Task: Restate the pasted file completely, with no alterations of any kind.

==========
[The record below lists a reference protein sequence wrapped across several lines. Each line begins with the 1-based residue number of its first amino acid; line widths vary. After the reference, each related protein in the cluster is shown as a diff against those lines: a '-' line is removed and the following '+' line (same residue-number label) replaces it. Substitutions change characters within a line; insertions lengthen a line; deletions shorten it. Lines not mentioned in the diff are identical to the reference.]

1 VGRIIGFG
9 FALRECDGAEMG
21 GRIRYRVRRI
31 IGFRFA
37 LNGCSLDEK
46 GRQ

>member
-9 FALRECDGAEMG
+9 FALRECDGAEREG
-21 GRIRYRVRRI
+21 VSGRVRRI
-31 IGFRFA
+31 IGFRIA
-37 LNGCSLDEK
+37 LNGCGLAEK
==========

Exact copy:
[The record below lists a reference protein sequence wrapped across several lines. Each line begins with the 1-based residue number of its first amino acid; line widths vary. After the reference, each related protein in the cluster is shown as a diff against those lines: a '-' line is removed and the following '+' line (same residue-number label) replaces it. Substitutions change characters within a line; insertions lengthen a line; deletions shorten it. Lines not mentioned in the diff are identical to the reference.]

1 VGRIIGFG
9 FALRECDGAEMG
21 GRIRYRVRRI
31 IGFRFA
37 LNGCSLDEK
46 GRQ

>member
-9 FALRECDGAEMG
+9 FALRECDGAEREG
-21 GRIRYRVRRI
+21 VSGRVRRI
-31 IGFRFA
+31 IGFRIA
-37 LNGCSLDEK
+37 LNGCGLAEK